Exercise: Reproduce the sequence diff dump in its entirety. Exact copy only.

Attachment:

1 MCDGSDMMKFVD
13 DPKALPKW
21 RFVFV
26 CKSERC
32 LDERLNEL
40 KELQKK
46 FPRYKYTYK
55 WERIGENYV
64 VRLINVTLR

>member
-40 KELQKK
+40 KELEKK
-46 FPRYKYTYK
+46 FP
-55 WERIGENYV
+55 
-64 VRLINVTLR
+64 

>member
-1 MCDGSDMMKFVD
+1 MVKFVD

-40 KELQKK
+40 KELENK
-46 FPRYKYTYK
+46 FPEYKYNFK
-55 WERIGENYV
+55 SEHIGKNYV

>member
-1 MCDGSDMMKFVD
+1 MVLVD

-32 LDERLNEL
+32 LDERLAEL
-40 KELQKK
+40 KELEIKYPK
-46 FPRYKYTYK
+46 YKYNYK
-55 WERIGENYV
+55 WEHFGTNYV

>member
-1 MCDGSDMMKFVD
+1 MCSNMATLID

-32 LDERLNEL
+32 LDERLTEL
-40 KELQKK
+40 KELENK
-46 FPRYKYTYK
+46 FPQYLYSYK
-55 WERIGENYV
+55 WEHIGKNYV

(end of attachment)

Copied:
1 MCDGSDMMKFVD
13 DPKALPKW
21 RFVFV
26 CKSERC
32 LDERLNEL
40 KELQKK
46 FPRYKYTYK
55 WERIGENYV
64 VRLINVTLR

>member
-40 KELQKK
+40 KELEKK
-46 FPRYKYTYK
+46 FP
-55 WERIGENYV
+55 
-64 VRLINVTLR
+64 

>member
-1 MCDGSDMMKFVD
+1 MVKFVD

-40 KELQKK
+40 KELENK
-46 FPRYKYTYK
+46 FPEYKYNFK
-55 WERIGENYV
+55 SEHIGKNYV

>member
-1 MCDGSDMMKFVD
+1 MVLVD

-32 LDERLNEL
+32 LDERLAEL
-40 KELQKK
+40 KELEIKYPK
-46 FPRYKYTYK
+46 YKYNYK
-55 WERIGENYV
+55 WEHFGTNYV

>member
-1 MCDGSDMMKFVD
+1 MCSNMATLID

-32 LDERLNEL
+32 LDERLTEL
-40 KELQKK
+40 KELENK
-46 FPRYKYTYK
+46 FPQYLYSYK
-55 WERIGENYV
+55 WEHIGKNYV